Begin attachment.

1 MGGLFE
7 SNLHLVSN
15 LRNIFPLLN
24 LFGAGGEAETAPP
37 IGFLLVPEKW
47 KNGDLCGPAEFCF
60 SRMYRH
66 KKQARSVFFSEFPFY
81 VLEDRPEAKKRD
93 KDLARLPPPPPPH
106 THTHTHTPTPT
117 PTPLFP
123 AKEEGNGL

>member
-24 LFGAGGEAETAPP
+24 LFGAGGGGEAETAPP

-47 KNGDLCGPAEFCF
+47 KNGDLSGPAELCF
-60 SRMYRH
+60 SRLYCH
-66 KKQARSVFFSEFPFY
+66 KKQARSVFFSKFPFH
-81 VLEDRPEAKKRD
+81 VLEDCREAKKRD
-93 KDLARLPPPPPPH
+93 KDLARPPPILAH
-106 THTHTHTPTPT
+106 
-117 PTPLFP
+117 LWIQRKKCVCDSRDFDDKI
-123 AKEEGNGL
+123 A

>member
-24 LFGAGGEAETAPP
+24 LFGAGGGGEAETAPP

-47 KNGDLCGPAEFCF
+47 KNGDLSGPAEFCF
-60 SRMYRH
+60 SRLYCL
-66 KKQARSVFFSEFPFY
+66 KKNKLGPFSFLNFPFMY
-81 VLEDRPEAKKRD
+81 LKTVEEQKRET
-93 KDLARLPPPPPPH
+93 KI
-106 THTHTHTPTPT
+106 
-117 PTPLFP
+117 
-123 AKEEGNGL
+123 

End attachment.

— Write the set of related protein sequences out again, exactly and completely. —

1 MGGLFE
7 SNLHLVSN
15 LRNIFPLLN
24 LFGAGGEAETAPP
37 IGFLLVPEKW
47 KNGDLCGPAEFCF
60 SRMYRH
66 KKQARSVFFSEFPFY
81 VLEDRPEAKKRD
93 KDLARLPPPPPPH
106 THTHTHTPTPT
117 PTPLFP
123 AKEEGNGL

>member
-24 LFGAGGEAETAPP
+24 LFGAGGGGEAETAPP

-47 KNGDLCGPAEFCF
+47 KNGDLSGPAELCF
-60 SRMYRH
+60 SRLYCH
-66 KKQARSVFFSEFPFY
+66 KKQARSVFFSKFPFH
-81 VLEDRPEAKKRD
+81 VLEDCREAKKRD
-93 KDLARLPPPPPPH
+93 KDLARPPPILAH
-106 THTHTHTPTPT
+106 
-117 PTPLFP
+117 LWIQRKKCVCDSRDFDDKI
-123 AKEEGNGL
+123 A

>member
-24 LFGAGGEAETAPP
+24 LFGAGGGGEAETAPP

-47 KNGDLCGPAEFCF
+47 KNGDLSGPAEFCF
-60 SRMYRH
+60 SRLYCL
-66 KKQARSVFFSEFPFY
+66 KKNKLGPFSFLNFPFMY
-81 VLEDRPEAKKRD
+81 LKTVEEQKRET
-93 KDLARLPPPPPPH
+93 KI
-106 THTHTHTPTPT
+106 
-117 PTPLFP
+117 
-123 AKEEGNGL
+123 